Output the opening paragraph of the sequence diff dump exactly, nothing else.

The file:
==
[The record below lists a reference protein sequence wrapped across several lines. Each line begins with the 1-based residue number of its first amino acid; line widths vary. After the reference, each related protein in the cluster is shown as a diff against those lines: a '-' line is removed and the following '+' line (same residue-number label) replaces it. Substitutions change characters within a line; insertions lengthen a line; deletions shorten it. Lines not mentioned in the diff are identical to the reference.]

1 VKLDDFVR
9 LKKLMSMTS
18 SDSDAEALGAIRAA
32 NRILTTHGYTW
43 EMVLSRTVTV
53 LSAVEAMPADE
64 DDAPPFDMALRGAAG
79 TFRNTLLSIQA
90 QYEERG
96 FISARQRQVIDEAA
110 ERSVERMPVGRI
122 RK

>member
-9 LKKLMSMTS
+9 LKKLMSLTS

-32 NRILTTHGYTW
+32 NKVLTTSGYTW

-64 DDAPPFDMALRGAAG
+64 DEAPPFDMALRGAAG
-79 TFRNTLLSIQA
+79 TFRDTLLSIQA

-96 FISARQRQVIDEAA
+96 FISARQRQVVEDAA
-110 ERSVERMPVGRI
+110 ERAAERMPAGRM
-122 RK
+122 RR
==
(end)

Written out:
[The record below lists a reference protein sequence wrapped across several lines. Each line begins with the 1-based residue number of its first amino acid; line widths vary. After the reference, each related protein in the cluster is shown as a diff against those lines: a '-' line is removed and the following '+' line (same residue-number label) replaces it. Substitutions change characters within a line; insertions lengthen a line; deletions shorten it. Lines not mentioned in the diff are identical to the reference.]